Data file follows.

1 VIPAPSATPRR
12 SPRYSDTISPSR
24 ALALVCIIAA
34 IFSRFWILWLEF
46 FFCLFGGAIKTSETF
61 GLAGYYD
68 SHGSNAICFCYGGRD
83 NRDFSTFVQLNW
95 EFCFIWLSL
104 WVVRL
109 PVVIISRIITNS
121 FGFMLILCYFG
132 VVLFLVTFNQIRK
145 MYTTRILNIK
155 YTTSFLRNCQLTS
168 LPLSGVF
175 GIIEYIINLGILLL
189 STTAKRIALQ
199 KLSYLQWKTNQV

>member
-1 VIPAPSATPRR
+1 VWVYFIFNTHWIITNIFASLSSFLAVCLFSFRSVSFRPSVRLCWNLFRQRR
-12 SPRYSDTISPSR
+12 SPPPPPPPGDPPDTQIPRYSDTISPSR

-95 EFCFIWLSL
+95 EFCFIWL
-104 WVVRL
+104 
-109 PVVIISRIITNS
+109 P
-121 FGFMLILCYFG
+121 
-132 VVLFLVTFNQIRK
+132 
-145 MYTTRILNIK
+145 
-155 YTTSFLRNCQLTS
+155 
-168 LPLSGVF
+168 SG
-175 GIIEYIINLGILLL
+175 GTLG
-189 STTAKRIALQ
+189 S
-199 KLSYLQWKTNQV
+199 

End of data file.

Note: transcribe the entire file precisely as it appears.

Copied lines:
1 VIPAPSATPRR
12 SPRYSDTISPSR
24 ALALVCIIAA
34 IFSRFWILWLEF
46 FFCLFGGAIKTSETF
61 GLAGYYD
68 SHGSNAICFCYGGRD
83 NRDFSTFVQLNW
95 EFCFIWLSL
104 WVVRL
109 PVVIISRIITNS
121 FGFMLILCYFG
132 VVLFLVTFNQIRK
145 MYTTRILNIK
155 YTTSFLRNCQLTS
168 LPLSGVF
175 GIIEYIINLGILLL
189 STTAKRIALQ
199 KLSYLQWKTNQV

>member
-1 VIPAPSATPRR
+1 VWVYFIFNTHWIITNIFASLSSFLAVCLFSFRSVSFRPSVRLCWNLFRQRR
-12 SPRYSDTISPSR
+12 SPPPPPPPGDPPDTQIPRYSDTISPSR

-95 EFCFIWLSL
+95 EFCFIWL
-104 WVVRL
+104 
-109 PVVIISRIITNS
+109 P
-121 FGFMLILCYFG
+121 
-132 VVLFLVTFNQIRK
+132 
-145 MYTTRILNIK
+145 
-155 YTTSFLRNCQLTS
+155 
-168 LPLSGVF
+168 SG
-175 GIIEYIINLGILLL
+175 GTLG
-189 STTAKRIALQ
+189 S
-199 KLSYLQWKTNQV
+199 